Notre Dame students embrace non-traditional sport

By Jeff Kurowski | The Compass | November 26, 2014

GREEN BAY — Steven Stary, fencing coach at Notre Dame Academy, Green Bay, has addressed some misconceptions about the sport over the years.

“We have a lot of kids who thought they were going to be swinging from ropes,” he said with a laugh. “I make them stretch and warm up. They don’t realize that it is as intense as anything else. I tell people, ‘When you see the Olympics, we do that, just not as well.’”

In defense of those students who envisioned a different type of sword play, the club did begin as an offshoot of the drama club. Stary, who took up fencing in college at the University of Wisconsin, became the drama club moderator at Notre Dame in 1999, his first year teaching at the school.

“They were doing a play that called for a small amount of stage combat,” he explained. “I trained a couple of actors. I taught them some fencing moves so they would look convincing. They had so much fun doing it, that it was suggested that we have a fencing club.”

Notre Dame Academy fencers Bree Chlo, left, and April Park work on attacks and parries. (Jeff Kurowski | The Compass)
Notre Dame Academy fencers Bree Chlo, left, and April Park work on attacks and parries. (Jeff Kurowski | The Compass)

Notre Dame and Catholic Memorial in Waukesha are the only two high schools in the state to offer fencing. Club participants are newcomers to the sport, so Stary begins with the basics.

“We start with how to stand, how to move, how to walk forward and back and basic attacks and parries (deflects of an opponent’s blade),” he said. “They are all very simple to execute. You train them over and over again so they become a habit, a reflex, so you can do them very fast without having to think about them.”

A willingness to learn and the ability to process mistakes are keys to improvement, added Stary.

“You have to be self-reflective and willing to take advice from others because you don’t always see yourself what your movements look like,” he said. “It’s a series of simple steps. If you watch the competitors at the Olympics, they are just doing a series of simple steps very fast.”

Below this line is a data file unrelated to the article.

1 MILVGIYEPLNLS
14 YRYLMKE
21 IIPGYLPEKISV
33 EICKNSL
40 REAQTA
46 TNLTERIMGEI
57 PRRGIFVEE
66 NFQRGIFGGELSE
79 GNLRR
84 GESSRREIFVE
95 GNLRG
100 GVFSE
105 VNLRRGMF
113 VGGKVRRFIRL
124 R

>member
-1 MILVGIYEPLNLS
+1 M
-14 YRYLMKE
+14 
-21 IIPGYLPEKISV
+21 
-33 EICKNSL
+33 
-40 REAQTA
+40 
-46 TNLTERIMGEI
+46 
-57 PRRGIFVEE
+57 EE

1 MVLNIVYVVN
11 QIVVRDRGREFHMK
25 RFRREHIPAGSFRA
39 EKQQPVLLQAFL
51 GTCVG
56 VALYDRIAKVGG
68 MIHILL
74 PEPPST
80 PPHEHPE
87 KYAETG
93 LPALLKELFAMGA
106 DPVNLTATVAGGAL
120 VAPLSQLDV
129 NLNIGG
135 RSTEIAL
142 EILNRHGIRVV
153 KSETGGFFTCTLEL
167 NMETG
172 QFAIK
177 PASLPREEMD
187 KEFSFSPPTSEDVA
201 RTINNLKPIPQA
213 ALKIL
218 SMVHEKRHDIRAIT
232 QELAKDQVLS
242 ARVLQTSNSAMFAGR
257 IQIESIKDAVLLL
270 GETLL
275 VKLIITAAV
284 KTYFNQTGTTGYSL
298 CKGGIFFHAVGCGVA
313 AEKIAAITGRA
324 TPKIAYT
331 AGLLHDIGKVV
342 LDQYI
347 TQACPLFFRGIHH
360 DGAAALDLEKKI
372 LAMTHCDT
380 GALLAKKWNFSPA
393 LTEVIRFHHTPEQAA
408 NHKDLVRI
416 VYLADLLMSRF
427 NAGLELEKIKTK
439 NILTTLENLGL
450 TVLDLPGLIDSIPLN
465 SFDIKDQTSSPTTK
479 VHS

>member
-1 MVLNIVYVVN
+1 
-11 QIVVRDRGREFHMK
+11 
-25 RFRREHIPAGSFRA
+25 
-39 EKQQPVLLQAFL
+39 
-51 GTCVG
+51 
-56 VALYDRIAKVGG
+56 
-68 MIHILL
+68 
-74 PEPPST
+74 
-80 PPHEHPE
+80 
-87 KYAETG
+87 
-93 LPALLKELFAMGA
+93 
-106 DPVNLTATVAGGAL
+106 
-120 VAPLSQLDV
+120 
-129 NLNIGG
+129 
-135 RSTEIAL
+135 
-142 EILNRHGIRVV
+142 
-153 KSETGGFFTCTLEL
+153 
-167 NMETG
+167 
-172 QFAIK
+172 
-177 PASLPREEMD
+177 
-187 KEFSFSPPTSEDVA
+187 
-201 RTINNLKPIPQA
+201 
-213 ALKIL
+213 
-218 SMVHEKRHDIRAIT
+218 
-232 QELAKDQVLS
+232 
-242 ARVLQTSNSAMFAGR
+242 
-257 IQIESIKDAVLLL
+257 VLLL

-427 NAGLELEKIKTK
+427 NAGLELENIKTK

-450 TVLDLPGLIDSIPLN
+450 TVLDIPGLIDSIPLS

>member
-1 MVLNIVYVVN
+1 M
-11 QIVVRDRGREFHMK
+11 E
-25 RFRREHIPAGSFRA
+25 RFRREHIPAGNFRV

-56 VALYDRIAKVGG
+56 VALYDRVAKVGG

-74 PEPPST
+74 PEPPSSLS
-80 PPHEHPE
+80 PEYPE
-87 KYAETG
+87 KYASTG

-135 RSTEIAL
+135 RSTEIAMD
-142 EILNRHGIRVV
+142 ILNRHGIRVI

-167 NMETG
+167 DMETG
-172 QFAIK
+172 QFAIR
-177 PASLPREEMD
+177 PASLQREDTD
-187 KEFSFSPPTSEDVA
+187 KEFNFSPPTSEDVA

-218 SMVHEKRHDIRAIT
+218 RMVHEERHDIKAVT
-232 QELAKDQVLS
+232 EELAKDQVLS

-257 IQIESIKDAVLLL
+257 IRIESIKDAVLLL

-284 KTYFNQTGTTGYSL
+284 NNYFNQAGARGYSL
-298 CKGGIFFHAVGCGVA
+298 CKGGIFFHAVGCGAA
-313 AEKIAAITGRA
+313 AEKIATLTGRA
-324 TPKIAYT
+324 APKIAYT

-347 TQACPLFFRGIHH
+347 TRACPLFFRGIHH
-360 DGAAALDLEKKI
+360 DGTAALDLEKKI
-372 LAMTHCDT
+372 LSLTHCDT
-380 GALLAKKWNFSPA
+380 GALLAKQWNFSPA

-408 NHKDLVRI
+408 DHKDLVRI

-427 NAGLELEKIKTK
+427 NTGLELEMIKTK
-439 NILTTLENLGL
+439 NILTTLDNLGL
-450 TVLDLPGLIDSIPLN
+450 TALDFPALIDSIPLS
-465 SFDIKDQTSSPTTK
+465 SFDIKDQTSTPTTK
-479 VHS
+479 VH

Sophomore Jack Perron, now in his second year with the club, has recognized improvement in his skills.

“I have come a long way,” he said. “I also did fencing over the summer. One tricky skill is the feints. There are a bunch of feints. I can only do a couple. I’m still learning to master a few.”

Feints are actions which resemble an attack to make an opponent react.

“I have developed a lot more sense of paying attention to details and trying to anticipate what my opponent is going to do,” said sophomore Alex Wasilkoff, a newcomer to the sport this year.

Bree Chlo, a senior from South Korea, joined fencing last year.

“My mom persuaded me to do it,” she said. “I’m learning the angles. Whenever I have my arms too high, Mr. Stary moves my arms down. This is one of my only workouts. It’s fun.”

The club meets on Saturdays throughout the school year. Due to interest, Stary also started a fencing club outside the school for all ages.

The Notre Dame club, which has 16 members, is self-supporting. Equipment is sometimes a challenge due to cost and availability.

“We have to order it online,” said Stary. “Our first sets of equipment were my own and some donated by friends of mine from college.”

The sabers have blunt tips for safety. The masks feature a metal mesh and the jackets absorb most of the impact. Stary’s wife, Dierdra, a seamstress, makes repairs to the jackets.

“She also coaches here,” said Stary. “There are a number of private clubs in the Madison and Milwaukee areas. We go down to Madison ourselves to get instruction so we can be more effective coaches.”

Notre Dame hosts an in-house tournament in January. The event also serves as a social gathering with food.

A standard fencing bout is five points. During a tournament, fencers compete in a number of five-point bouts in pool play, followed by a direct elimination bracket featuring 15-point bouts.

“The competitor who takes first place has won 15 points against any number of opponents by the end of the tournament, so stamina is important,” said Stary. “Hand-eye coordination is another good characteristic for a fencer.”

The learning extends beyond the skills of the sport, he added.

“I think the biggest thing they take from fencing is confidence,” he said. “You are on your own against your opponent. You may have your team and your coach rooting for you, but you have to face that person on your own.”

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